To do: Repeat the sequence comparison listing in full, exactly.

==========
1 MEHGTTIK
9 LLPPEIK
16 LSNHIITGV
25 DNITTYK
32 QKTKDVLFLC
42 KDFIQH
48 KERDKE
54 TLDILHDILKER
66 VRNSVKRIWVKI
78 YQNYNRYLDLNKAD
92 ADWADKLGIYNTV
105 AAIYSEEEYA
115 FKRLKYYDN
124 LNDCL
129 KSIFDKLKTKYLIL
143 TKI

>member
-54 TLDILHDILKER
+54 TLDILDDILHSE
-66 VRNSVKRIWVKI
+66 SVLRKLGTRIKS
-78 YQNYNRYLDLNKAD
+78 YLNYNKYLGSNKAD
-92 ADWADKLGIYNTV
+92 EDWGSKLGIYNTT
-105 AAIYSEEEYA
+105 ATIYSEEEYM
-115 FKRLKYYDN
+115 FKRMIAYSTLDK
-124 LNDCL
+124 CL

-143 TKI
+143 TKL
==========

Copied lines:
1 MEHGTTIK
9 LLPPEIK
16 LSNHIITGV
25 DNITTYK
32 QKTKDVLFLC
42 KDFIQH
48 KERDKE
54 TLDILHDILKER
66 VRNSVKRIWVKI
78 YQNYNRYLDLNKAD
92 ADWADKLGIYNTV
105 AAIYSEEEYA
115 FKRLKYYDN
124 LNDCL
129 KSIFDKLKTKYLIL
143 TKI

>member
-54 TLDILHDILKER
+54 TLDILDDILHSE
-66 VRNSVKRIWVKI
+66 SVLRKLGTRIKS
-78 YQNYNRYLDLNKAD
+78 YLNYNKYLGSNKAD
-92 ADWADKLGIYNTV
+92 EDWGSKLGIYNTT
-105 AAIYSEEEYA
+105 ATIYSEEEYM
-115 FKRLKYYDN
+115 FKRMIAYSTLDK
-124 LNDCL
+124 CL

-143 TKI
+143 TKL